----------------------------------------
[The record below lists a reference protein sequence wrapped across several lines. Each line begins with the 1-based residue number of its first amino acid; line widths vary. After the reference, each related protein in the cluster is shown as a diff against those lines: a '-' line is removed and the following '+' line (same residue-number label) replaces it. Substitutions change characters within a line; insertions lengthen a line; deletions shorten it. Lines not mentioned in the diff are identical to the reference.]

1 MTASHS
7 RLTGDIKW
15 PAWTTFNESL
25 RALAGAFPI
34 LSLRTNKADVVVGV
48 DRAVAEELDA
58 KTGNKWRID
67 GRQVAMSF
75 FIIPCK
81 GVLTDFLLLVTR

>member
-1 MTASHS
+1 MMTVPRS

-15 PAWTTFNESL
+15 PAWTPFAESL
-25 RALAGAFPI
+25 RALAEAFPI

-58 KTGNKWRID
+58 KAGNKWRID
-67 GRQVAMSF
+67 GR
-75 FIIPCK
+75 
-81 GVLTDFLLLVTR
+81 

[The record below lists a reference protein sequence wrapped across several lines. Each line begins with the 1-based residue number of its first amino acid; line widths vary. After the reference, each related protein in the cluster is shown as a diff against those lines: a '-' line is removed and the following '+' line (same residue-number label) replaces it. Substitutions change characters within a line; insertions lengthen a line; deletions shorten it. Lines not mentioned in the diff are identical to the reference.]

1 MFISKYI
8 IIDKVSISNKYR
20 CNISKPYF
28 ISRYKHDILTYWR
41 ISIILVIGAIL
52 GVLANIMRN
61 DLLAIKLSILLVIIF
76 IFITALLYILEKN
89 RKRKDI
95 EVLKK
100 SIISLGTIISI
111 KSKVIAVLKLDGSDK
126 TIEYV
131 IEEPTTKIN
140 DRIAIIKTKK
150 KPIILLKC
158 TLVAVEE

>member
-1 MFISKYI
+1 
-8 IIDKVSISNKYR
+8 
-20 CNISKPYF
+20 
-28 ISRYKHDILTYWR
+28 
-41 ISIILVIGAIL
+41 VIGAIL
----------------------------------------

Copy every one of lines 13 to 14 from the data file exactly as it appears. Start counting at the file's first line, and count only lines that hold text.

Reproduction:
-1 MTASHS
+1 MMTVPRS